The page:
This course is for students in Tokyo Tech-Tsinghua University joint graduate program. The course is held at Tsinghua University in Beijing and mainly deals with the fundamental concepts of soft materials. Since the instructors and the topics change every year, the course contents will be revised every year. This year, the course will be divided into two: the former half will deal with single molecule spectroscopy and super-resolution microscopy and the latter half will be nanomechanics based on atomic force microscopy.
With the progress of nanoscience and nanotechnology on the one hand, and the development of organic and soft-matter based opto-electronic and bio-sensing device technology on the other, there has been an increasing interest in the characterization of the basic physical properties of soft matter on nanometer scales, as well as in the study of basic physical and chemical phenomena occurring on the level of molecules. Optical methods, and optical microscopy in particular, offer the possibility to non-invasively localize regions of interest on nanometer scales and at the same time to study many of the physical and chemical phenomena by monitoring the response of the matter to light.
The goal of the lecture is to provide the students with the background knowledge necessary to understand the methods of single molecule spectroscopy and super-resolution microscopy, and to familiarize themselves with the potential and limitations of these techniques. Further, the goal is for the students to get an overview of recent developments in the field of nanoscale photochemical and photophysical characterization and phenomena in polymer solids and soft matter.
At the end of the course, students will acquire the following abilities:
1) Ability to explain the photochemical and photophysical characterization and phenomena in polymer solids and soft matter by single molecule spectroscopy and super-resolution microscopy
2) Ability to explain the method to measure the mechanical properties of polymers by means of atomic force microscopy.
Single Molecule Spectroscopy, Super-resolution Microscopy, Photochemical and Photophysical Phenomena, Atomic Force Microscopy, Entropic Elasticity, Rubber Elasticity, Composite Material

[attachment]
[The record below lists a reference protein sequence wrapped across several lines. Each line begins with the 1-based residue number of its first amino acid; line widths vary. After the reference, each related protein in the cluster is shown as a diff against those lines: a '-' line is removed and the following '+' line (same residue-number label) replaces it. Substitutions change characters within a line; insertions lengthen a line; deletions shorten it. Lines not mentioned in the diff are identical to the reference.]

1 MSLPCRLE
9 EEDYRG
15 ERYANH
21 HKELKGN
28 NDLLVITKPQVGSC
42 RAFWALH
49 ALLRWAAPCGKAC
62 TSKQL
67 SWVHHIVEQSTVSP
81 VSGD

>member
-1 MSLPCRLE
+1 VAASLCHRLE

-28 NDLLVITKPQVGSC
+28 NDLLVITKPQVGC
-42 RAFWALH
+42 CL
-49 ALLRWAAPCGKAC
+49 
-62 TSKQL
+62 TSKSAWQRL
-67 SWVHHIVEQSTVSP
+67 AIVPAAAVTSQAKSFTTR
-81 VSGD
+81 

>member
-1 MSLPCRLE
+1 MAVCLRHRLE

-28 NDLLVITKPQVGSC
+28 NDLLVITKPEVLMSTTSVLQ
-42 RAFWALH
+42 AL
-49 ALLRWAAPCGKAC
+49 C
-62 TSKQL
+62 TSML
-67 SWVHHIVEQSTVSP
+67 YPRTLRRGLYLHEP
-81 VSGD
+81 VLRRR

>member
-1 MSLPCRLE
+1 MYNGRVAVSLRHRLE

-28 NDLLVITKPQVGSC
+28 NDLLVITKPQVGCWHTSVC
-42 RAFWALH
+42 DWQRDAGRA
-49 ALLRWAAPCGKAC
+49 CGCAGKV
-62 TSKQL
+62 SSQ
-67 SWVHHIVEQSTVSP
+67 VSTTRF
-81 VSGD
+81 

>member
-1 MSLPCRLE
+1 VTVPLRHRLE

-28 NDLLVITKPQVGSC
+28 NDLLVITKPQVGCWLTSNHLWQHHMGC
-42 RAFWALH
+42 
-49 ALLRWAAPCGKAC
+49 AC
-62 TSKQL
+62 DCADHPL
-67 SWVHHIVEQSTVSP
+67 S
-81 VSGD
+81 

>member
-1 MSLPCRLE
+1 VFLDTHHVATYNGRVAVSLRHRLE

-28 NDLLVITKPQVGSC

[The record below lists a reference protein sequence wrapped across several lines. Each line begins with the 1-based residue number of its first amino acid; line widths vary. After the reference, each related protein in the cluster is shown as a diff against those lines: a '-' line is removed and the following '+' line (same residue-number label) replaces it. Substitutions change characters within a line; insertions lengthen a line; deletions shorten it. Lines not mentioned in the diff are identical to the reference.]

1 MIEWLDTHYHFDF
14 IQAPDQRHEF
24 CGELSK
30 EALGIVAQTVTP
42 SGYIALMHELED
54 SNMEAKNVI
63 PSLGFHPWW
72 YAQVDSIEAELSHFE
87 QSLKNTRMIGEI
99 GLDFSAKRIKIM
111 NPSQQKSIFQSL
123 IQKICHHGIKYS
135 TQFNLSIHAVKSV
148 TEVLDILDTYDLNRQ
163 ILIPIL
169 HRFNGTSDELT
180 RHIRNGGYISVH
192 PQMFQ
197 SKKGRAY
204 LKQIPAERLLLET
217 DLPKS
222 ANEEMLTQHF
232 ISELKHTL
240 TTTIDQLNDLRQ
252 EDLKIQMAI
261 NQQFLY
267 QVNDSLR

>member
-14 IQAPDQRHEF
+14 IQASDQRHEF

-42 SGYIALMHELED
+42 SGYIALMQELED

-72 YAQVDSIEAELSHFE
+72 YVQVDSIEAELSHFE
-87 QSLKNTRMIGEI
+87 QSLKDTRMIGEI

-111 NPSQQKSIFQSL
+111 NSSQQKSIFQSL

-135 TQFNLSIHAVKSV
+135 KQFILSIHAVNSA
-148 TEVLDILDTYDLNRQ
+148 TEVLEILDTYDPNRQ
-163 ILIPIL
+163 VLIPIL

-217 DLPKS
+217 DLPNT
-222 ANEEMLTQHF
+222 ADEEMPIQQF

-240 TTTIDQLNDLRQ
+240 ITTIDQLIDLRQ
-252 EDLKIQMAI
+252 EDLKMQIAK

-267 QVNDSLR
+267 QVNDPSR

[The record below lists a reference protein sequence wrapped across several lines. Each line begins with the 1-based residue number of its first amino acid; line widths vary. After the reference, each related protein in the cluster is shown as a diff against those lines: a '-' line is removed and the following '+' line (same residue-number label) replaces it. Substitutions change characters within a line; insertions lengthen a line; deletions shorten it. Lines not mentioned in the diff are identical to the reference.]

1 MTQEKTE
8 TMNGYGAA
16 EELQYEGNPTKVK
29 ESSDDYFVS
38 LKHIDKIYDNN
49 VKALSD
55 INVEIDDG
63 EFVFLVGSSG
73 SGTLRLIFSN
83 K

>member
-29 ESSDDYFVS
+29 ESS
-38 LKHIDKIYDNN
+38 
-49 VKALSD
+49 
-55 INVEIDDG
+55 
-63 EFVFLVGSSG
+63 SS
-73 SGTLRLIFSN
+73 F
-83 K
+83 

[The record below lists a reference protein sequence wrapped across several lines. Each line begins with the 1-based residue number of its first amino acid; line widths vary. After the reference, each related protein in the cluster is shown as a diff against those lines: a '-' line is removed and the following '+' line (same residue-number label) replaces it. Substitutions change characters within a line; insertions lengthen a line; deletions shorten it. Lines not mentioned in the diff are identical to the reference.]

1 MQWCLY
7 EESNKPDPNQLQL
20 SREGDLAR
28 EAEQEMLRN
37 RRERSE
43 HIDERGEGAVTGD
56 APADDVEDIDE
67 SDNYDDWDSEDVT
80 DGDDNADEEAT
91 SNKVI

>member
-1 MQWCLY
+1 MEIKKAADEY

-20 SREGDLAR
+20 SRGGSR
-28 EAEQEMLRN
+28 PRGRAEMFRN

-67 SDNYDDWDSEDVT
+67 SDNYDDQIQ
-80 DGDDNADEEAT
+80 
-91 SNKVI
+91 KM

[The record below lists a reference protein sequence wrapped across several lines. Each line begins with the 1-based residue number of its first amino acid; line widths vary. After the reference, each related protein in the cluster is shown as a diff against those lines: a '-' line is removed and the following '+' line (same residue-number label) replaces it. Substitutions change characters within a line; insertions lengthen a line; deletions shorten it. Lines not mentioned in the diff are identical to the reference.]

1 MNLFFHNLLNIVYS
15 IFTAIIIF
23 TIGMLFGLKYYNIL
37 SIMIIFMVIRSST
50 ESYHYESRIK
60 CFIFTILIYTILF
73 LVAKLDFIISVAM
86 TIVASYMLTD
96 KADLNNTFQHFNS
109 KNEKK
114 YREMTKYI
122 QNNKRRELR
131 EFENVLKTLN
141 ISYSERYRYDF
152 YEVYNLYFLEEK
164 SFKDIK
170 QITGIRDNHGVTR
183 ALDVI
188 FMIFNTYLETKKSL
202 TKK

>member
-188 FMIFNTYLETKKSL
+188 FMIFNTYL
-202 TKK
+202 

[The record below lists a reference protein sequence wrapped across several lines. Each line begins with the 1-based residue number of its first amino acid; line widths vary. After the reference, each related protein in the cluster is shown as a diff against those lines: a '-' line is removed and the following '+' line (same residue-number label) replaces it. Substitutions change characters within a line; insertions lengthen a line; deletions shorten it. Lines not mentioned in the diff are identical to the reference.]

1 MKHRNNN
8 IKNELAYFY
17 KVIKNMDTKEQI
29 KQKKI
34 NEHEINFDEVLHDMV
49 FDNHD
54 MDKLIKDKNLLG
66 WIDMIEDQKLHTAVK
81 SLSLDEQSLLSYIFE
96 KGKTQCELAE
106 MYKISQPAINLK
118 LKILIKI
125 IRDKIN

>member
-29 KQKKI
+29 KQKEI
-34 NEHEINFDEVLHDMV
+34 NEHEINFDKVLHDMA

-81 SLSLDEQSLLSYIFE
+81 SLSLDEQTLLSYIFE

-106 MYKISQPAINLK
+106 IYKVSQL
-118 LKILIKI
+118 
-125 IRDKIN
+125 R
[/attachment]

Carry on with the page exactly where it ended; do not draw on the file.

|✔ Specialist skills||✔ Intercultural skills||✔ Communication skills||Critical thinking skills||✔ Practical and/or problem-solving skills|
This course will proceed in the following order: (1) Single molecule spectroscopy and super-resolution microscopy, (2) Mechanical properties characterization of polymers by atomic force microscopy.
|Course schedule||Required learning|
|Class 1||Basic of optics||Explain the following issues. Wave nature of light; linear and circular polarization; diffraction of light on slits and pinholes; resolution of optical instruments; optical microscope|
|Class 2||Basic of optical transition and interactions||Explain the following issues. Basic quantum mechanics of optical transitions; transition dipole moment, Fermi's golden rule; optical transitions in organic molecules and molecular aggregates; the concept of exciton; energy transfer|
|Class 3||Single molecule spectroscopy||Explain the following issues. Principles and techniques of single-molecule detection and spectroscopy at cryogenic and room temperature; super-resolution fluorescence microscopy|
|Class 4||Nanoscale properties of conjugated polymers||Explain the following issues. Conjugated polymers and their optical properties; single-chain characterization of polymer conformation and its relationship with photophysics|
|Class 5||Nanoscale physics of polymer solids||Explain the following issues. Basic physical properties of polymer solids and organic glasses, glass transition, chain relaxation; nanoscale characterization by single-molecule fluorescence probes|
|Class 6||Single-molecule tracking||Explain the following issues. Single-molecule and single-particle tracking methods, nanoscale diffusion in polymers, liquid crystals, mesoscale porous structures.|
|Class 7||Outlook and conclusions (classes 1-7)||Explain the following issues. Latest developments in the field and outlook; potential applications towards nanoscale optoelectronic devices.|
|Class 8||Basic of atomic force microscopy||Explain the basic knowledge of atomic force microscopy|
|Class 9||Nanomechanics by atomic force microscopy||Explain the method of nanomechanical analysis by atomic force microscopy|
|Class 10||Nanomechanics on a single polymer chain||Explain nanomechanics of a single polymer chain and its theoretical background|
|Class 11||Nanomechanics of rubber elasticity||Explain nanomechanics of rubber elasticity|
|Class 12||Nanomechanics of rubber reinforcement||Explain nanomechanics of rubber reinforcement by fillers|
|Class 13||Nanomechanics of polymer alloys||Explain nanomechanics of polymer alloys|
|Class 14||Nanoscale viscoelastic measurement||Explain nanoscale viscoelastic measurement by atomic force microscopy|
|Class 15||Practice problems and interpretation for confirming the level of understanding||Solve practice problems by accurate understanding of the above 1st-14th lectures.|
Materials used in class can be found on OCW-i.
Practice problems and interpretation for confirming the level of understanding (90%), level of class participation (10%) (The level of class participation will be evaluated by discussion, brief examination in the lecture.)
No prerequisites are necessary, but enrollment in the related courses is desirable.